Facebook has released a 500-page reply to questions that were written by two Senate committees after the CEO of the company, Mark Zuckerberg was brought before the lawmakers as regards the recent scandal it faced.
In the document, Facebook responds to the questions regarding the Cambridge Analytica scandal, ad targeting, moderation policies and so on giving an insight to the company’s operations. The responses in the document were directed to policies that are available publicly.
In the document, the company provided answers to some of the questions that were asked in a way that made things more obscure. For instance, in responding to a question concerning how ads could be used to bar people with certain traits, Facebook replied saying that it did not offer targeting on the basis of “race” rather on the basis of “multicultural affinity”.
Regarding “shadow profiles” – Facebook following non-users, the company stated that it does not create “profiles” for people who are not users but that it “may take the opportunity to show a general ad that is unrelated to the attributes of the person or an ad encouraging the non-user to sign up for Facebook.”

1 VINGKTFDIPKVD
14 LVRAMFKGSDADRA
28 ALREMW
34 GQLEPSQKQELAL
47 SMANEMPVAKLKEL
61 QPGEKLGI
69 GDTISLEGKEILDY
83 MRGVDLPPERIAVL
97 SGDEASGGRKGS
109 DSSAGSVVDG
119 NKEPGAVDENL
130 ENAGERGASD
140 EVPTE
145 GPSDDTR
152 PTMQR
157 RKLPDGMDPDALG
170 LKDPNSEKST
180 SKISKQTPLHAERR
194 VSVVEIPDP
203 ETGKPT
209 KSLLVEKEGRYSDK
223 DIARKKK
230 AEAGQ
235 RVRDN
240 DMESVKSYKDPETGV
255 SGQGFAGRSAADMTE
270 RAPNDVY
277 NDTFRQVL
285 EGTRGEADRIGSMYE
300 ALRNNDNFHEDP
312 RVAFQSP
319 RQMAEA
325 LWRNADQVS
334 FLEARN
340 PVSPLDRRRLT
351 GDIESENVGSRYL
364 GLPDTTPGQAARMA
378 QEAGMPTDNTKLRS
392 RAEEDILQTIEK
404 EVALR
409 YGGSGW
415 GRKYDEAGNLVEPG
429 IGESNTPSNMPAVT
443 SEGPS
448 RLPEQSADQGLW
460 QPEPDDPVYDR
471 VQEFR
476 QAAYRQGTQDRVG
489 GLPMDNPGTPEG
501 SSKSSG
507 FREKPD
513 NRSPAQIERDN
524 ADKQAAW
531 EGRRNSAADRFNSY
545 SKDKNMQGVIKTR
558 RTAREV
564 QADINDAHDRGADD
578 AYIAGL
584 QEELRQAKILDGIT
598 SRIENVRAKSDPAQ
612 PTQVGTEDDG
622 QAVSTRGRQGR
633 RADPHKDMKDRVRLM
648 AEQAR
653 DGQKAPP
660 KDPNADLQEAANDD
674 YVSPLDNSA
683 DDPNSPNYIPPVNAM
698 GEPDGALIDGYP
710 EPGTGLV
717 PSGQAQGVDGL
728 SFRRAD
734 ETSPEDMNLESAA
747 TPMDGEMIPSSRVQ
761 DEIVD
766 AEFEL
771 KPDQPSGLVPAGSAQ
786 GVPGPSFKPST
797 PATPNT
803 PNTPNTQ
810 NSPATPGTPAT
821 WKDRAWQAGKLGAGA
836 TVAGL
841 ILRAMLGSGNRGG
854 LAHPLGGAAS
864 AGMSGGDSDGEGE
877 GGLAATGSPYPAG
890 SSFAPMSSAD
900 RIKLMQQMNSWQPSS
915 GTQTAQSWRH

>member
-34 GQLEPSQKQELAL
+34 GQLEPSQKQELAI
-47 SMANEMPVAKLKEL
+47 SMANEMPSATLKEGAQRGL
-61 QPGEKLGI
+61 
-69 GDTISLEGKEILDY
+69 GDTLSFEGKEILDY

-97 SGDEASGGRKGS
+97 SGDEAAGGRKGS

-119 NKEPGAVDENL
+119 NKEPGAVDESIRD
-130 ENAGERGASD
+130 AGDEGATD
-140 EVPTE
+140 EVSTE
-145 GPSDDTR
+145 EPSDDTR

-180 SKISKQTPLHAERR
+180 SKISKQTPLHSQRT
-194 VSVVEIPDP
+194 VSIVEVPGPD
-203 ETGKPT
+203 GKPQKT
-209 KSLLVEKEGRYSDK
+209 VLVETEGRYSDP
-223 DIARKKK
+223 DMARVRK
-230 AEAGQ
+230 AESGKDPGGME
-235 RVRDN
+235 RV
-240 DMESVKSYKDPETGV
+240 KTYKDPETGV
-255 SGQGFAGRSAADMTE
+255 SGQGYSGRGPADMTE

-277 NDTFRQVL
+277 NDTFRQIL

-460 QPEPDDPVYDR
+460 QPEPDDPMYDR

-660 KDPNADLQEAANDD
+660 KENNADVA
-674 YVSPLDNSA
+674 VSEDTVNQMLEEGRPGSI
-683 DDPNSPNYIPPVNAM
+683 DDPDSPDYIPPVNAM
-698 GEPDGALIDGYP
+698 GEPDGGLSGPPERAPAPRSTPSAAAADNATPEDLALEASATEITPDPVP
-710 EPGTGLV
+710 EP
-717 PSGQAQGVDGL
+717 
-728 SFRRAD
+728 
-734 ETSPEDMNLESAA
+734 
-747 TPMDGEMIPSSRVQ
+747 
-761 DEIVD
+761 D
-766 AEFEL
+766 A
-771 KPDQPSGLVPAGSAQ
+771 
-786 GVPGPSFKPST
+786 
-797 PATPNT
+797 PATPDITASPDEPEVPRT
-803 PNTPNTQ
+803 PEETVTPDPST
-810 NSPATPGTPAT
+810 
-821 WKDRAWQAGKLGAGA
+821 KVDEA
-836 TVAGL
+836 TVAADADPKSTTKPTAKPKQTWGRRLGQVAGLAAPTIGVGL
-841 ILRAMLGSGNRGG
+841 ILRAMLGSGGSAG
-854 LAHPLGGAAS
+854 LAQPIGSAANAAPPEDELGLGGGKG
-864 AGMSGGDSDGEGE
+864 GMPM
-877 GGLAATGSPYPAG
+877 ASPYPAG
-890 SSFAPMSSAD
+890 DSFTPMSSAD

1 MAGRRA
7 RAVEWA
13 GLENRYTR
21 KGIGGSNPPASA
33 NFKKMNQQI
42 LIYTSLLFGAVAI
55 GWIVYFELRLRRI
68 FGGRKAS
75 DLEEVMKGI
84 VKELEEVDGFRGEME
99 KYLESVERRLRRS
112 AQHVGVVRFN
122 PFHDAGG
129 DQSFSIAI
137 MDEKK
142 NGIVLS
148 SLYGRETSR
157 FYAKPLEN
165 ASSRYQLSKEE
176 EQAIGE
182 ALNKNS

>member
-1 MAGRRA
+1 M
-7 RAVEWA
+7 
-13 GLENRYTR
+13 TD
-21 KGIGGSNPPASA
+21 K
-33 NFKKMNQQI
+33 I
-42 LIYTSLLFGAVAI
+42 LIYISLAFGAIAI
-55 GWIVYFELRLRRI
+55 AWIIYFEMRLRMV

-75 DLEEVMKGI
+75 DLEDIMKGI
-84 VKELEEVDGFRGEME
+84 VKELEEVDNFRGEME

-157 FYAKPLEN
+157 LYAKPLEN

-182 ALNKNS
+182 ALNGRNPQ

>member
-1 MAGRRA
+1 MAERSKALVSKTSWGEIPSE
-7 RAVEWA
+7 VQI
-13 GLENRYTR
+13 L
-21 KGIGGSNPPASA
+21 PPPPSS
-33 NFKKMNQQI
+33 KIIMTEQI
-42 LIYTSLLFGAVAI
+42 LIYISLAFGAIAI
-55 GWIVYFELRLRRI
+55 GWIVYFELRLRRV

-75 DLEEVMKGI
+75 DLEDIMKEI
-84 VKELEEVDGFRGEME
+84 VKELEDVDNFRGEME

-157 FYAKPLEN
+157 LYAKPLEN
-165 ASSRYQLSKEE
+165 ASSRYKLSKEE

Although Facebook gave affirmative replies to some questions regarding the information tracked by the company, however, the company did not offer a precise response to certain questions of interest like whether it keeps track of “every IP address ever used when logging into Facebook.” Rather, it cited an indefinite “retention schedule” below:
Facebook automatically logs IP addresses where a user has logged into their Facebook account. Users can download a list of IP addresses where they’ve logged into their Facebook accounts, as well as other information associated with their Facebook accounts, through our Download Your Information tool, although this list won’t include all historical IP addresses as they are deleted according to a retention schedule.
It took Facebook 2 months to bring up this document and through that time, more questions focused on the company’s data sharing have come up.